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Monday, 23 February 2004

White paper highlights socio-economic impact of GSM

Global revenues attributable to GSM totalled $277 billion in 2003 according to a newly published white paper from Deutsche Bank. This socio-economic study of the impact of GSM worldwide further forecasts that GSM revenues will grow to $500 billion in 2005.

The Deutsche Bank paper, "Brilliant Past, Bright Future," published today, describes the evolution of mobile over the last decade from a niche business to one of the largest and most important industries in the world.

Beyond the basic financial boost provided by GSM to economies worldwide, Gareth Jenkins, senior telecoms analyst at Deutsche Bank and lead author of the report, highlights the impact GSM has had on real people's lives. Perhaps the most far-reaching social consequences of GSM telephony have been felt in emerging economies.

"The deployment of GSM has helped to bridge the digital divide and bring modern telecommunications services to chronically under-served communities in Africa, Asia and Latin America," said Jenkins. The report examines the impact that GSM can have in developing economies through case studies on Nigeria and Afghanistan.

"It took telephone companies more than a century to install one billion phone lines," said Rob Conway, CEO of the GSM Association and member of its Board. "GSM has connected its first billion users in just 12 years, changing, improving and saving the lives of millions of people along the way."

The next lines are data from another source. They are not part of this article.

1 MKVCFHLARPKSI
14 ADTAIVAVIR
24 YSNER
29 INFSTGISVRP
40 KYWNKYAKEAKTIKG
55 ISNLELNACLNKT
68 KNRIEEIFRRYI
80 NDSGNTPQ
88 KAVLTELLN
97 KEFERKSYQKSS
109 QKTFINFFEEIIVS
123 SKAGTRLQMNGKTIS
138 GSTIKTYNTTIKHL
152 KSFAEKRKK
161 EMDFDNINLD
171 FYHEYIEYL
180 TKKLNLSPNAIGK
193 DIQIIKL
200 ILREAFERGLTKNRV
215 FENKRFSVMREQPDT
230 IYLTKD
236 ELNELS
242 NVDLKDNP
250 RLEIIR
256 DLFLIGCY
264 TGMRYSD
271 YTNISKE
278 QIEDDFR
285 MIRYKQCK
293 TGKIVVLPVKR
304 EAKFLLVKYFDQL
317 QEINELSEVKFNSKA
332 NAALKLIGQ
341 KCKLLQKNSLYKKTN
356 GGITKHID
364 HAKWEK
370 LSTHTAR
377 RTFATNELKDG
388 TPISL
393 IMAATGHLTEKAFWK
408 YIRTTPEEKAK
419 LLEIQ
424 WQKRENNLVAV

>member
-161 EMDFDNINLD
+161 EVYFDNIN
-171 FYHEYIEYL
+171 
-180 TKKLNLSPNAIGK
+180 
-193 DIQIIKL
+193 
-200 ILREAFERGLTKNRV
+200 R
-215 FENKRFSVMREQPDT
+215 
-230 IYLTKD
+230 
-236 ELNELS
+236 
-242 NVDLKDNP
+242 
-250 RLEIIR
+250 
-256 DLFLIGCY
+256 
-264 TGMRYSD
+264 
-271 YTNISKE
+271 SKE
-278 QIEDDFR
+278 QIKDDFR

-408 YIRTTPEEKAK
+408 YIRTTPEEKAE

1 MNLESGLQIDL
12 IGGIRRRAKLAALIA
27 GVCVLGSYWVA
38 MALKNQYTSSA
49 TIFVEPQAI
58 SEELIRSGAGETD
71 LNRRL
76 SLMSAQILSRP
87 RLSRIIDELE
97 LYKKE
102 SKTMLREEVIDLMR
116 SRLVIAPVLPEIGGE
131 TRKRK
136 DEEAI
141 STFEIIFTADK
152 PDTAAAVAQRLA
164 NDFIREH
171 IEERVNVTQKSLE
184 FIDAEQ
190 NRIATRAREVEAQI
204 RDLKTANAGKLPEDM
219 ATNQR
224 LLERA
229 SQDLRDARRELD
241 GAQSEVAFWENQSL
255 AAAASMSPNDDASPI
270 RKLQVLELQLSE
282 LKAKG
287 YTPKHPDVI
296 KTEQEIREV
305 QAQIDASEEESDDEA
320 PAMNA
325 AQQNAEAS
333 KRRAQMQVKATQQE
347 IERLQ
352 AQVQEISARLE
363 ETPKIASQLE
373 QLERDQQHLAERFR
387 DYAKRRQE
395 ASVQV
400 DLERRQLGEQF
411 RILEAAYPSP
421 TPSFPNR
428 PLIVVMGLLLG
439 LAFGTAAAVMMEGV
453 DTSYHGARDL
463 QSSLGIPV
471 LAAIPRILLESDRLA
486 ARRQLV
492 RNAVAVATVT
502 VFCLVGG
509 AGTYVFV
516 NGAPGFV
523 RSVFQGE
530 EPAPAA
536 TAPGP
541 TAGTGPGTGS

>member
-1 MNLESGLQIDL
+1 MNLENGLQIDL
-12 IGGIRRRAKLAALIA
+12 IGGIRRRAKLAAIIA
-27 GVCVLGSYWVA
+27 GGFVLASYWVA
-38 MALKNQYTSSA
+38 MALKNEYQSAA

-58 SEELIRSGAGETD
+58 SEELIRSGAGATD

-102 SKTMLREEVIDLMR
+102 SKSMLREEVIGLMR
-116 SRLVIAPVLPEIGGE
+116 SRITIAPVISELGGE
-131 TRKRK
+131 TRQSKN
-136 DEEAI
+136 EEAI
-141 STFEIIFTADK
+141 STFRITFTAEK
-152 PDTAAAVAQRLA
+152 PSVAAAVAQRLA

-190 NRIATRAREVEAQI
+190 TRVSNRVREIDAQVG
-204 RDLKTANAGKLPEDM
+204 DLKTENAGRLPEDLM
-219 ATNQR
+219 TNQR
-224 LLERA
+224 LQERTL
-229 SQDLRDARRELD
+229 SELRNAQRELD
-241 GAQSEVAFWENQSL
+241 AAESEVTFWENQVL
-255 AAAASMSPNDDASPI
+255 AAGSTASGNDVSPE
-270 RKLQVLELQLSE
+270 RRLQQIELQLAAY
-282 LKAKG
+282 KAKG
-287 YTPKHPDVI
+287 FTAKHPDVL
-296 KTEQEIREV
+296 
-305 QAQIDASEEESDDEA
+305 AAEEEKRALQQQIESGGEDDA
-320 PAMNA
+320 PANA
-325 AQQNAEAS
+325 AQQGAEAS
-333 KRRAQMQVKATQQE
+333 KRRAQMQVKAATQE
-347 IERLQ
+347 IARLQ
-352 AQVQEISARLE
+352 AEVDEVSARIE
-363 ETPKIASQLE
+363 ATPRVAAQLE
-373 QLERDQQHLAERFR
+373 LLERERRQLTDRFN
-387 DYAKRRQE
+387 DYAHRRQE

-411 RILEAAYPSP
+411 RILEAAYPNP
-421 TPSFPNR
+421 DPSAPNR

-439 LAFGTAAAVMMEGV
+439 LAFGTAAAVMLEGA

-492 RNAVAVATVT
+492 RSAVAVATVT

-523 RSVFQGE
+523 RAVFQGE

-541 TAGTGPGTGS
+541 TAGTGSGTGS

The report was commissioned to chronicle the historic milestone of one billion GSM customers by leading industry players including the GSMA Association, Alcatel, Ericsson, Nokia, Nortel Networks, Motorola, Siemens, 3G Americas, the UMTS Forum. This milestone is the central theme at this week"s 3GSM World Congress, the annual gathering of the global mobile industry in Cannes, France, and will also be commemorated at events worldwide over the coming months.

"The key to the success of GSM is that its development was founded, from the outset, on delivering a specific user benefit - international roaming," stated Gareth Jenkins. "International roaming demands an open, future-proof standard to ensure interoperability while not stifling competition or innovation among suppliers."

There are now more GSM mobile handsets in daily use than the total number of personal computers and televisions combined. Driven by GSM, the number of mobile subscribers exceeded the number of fixed telephone lines for the first time in 2003. In the last twelve months alone, GSM added more new customers than the second most widely used mobile technology (CDMA) had in its total worldwide customer base at the year-end.

"As we rapidly evolve towards a mobile wireless information society that will bring about convergence of mobility and the internet, GSM is continuing to play a crucial role in facilitating the smooth transition to the next generation of mobile telecommunications services," concludes Jenkins.

It is estimated that at least 85% of the world's next-generation wireless customers will utilise the GSM family of technologies - GSM/GPRS, EDGE and 3GSM UMTS/WCDMA - for both voice and data services.